Review: Frazer Ward on Christina McPhee / Carbon Song Cycle and La Conchita mon amour
video still, Carbon A Drawing, song, in Carbon Song Cycle, premiere, Berkeley Art Museum/Pacific Film Archive, University of California-Berkeley, 2013
by Frazer Ward
(Excerpted from an essay in the forthcoming Dossier: Christina McPhee, Eileen Joy, editor, for Punctum Books, New York 2016.)
Live performance drawing is brought into the time-images. These performances involve burning pomegranates from our garden to make charcoal; then using the charcoal to make drawings for animation in the film…distilling liquid carbon from axle grease and pouring it onto translucent muslin stretched canvas, to emulate oil spills as painting…raku-firing ceramic urns in garbage cans filled with newspaper.*
During performances, McPhee draws over the projected images with the light of her cell phone.
To the extent that McPhee’s practice is undergirded by drawing, her home-made charcoal for drawing and distilled carbon for pouring suggest a relation between pressure and release that is important in her work and expressed in the scribble and swoop of her line. Look at the drawings among the montage works in La Conchita mon amour, or the Teorema drawings, where fleet lines occasionally seem to escape from agitated, dense passages. If the video components of Carbon Song Cycle document the production of drawing’s materials, McPhee’s drawings themselves register the duration of their own performance intensely, which provides them with much of their drama.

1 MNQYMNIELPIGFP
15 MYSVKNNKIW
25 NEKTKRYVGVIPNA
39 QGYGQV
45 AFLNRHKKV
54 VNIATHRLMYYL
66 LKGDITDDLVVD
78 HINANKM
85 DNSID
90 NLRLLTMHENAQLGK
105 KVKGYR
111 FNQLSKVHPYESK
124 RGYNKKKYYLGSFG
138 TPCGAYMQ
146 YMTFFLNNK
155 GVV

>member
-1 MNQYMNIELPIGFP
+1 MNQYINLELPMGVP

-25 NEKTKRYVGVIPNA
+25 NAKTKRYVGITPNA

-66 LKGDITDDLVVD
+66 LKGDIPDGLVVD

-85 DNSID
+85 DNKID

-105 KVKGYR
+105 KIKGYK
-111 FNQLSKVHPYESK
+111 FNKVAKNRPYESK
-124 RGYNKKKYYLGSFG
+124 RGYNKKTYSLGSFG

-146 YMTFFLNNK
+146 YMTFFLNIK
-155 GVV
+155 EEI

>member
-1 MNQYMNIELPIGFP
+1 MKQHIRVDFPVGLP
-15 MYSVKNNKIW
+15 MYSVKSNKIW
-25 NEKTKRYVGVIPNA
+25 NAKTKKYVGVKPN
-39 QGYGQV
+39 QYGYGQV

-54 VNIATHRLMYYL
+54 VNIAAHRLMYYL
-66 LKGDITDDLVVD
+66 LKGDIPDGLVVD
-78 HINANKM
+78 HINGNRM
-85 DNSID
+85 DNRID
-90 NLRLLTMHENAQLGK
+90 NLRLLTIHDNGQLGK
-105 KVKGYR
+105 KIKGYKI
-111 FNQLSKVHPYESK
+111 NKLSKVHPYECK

McPhee’s practice holds together drawing with home-made charcoal and with a cell phone; in fact, it seems to insist that they are on a continuum, from carbon to petrochemical derivatives, for her work articulates the tactility of drawing with the visualization of various kinds of data sets, especially ones related to economic globalization and environmental degradation (examples include climate change data, maps of carbon concentrations, geomorphological data following from earthquakes, research tracking the effects on biodiversity of the BP oil spill, or 16th century bank documents that speak to the deep history of globalization). In the context that McPhee provides, every line—charcoal, musical notes, cell phone light—embodies the expenditure of resources and energy necessary for the forms of capture and condensation that representation requires. As though metaphor were to be measured in kilojoules.
Frazer Ward is the author of No Innocent Bystanders: Performance Art and Audiences (Interfaces: Studies in Visual Culture), Hanover: Dartmouth College Press, 2012.
review essay forthcoming, Punctum Books 2016